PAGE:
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The landlocked nation - bordered by Belgium, France and Germany - will allow four cannabis plants to be grown per household.
Public consumption and transportation of weed will still be prohibited; however, consuming or carrying quantities of less than three grams will no longer be classed as a criminal offence, but rather a misdemeanour.
Fines would be reduced to as little as €25 (£21.15/$29.08) for possession of under three grams, down from previous fines between €251 (£212/$291) and €2,500 (£2,114/$2,908).
The government made the historic announcement today (Friday 22 October), citing the ineffectiveness of prohibition and the need to counter illegal supply chains.
Justice minister Sam Tamson said: "We thought we had to act, we have an issue with drugs and cannabis is the drug that is most used and is a large part of the illegal market.
"We want to start by allowing people to grow it at home.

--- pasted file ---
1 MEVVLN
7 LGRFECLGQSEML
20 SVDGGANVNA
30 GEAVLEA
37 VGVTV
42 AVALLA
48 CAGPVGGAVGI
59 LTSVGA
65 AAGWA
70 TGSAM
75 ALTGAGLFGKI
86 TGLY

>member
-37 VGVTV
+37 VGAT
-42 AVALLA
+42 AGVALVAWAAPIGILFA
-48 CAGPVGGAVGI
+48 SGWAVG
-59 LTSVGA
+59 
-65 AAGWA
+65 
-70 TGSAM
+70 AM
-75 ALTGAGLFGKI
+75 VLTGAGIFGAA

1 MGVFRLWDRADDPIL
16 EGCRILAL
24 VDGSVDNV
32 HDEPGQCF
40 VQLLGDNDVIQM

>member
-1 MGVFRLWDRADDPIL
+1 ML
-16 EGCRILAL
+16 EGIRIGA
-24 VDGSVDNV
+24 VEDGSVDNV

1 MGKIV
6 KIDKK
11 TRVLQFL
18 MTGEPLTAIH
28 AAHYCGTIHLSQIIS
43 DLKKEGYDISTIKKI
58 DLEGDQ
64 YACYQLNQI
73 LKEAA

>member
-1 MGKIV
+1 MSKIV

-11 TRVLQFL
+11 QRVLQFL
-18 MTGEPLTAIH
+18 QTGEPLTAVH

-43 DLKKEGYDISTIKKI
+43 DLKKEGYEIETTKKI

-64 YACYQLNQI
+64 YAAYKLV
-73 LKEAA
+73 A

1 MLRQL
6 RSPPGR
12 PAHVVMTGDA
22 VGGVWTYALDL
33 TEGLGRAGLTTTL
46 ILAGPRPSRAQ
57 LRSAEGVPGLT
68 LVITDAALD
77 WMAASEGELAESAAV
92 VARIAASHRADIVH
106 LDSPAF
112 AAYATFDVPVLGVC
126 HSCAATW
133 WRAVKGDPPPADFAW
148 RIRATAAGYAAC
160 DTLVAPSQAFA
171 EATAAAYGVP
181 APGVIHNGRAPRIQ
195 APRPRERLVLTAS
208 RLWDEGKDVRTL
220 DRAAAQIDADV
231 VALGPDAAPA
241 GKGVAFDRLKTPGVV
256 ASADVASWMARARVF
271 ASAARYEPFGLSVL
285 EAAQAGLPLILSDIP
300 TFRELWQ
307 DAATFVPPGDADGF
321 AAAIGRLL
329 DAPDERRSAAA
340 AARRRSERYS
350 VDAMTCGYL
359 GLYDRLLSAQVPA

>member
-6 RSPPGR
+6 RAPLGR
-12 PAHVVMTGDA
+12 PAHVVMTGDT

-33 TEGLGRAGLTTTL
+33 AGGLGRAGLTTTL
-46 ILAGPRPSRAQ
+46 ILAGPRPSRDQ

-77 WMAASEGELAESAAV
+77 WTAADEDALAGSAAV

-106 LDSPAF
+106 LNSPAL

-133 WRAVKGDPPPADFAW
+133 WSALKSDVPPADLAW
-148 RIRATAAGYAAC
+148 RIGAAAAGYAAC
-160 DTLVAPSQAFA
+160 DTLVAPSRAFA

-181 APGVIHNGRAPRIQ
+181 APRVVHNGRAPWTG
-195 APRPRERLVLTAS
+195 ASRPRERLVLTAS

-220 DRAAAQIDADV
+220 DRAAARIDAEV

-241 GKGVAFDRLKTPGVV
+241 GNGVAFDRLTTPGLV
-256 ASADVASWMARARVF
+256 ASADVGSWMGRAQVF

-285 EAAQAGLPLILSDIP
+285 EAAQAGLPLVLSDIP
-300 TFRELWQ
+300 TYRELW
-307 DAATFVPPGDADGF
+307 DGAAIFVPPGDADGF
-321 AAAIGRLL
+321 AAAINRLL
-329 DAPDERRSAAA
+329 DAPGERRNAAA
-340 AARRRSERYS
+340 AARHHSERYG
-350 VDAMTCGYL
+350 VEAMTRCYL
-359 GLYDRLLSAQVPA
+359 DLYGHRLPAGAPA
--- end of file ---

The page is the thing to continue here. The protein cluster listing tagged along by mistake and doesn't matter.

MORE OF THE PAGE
"The idea is that a consumer is not in an illegal situation if he consumes cannabis and that we don't support the whole illegal chain from production to transportation to selling where there is a lot of misery attached.
"We want to do everything we can to get more and more away from the illegal black market."
In keeping with this objective, the government hopes to eventually implement state-regulated production and distribution, with revenues from sales to be invested 'primarily in prevention, education and healthcare in the broad field of addiction'.
In the meantime, people will be allowed to buy seeds online, in shops or import them, but the trade of cannabis will remain prohibited.
The flouting of a UN convention on the control of narcotic drugs - which commits signatories to limit 'exclusively for medical and scientific purposes the production, manufacture, export, import distribution, trade, employment and possession of drugs' - means Luxembourg will become only the third country in the world to make cannabis legal, behind Uruguay and Canada.
It comes after the nation became the first to make public transport free last year.
The country officially introduced Mobilité Gratuite (Free Mobility) on 1 March 2020 and - despite the impact of the pandemic - is pleased with the results thus far.
"The results are positive despite the fact that with confinement and teleworking, everything is not yet running at 100 percent," Dany Frank, spokeswoman Ministry of Mobility and Public Works, told LADbible in May.
"Just before the March 2020 lockdown, the numbers skyrocketed."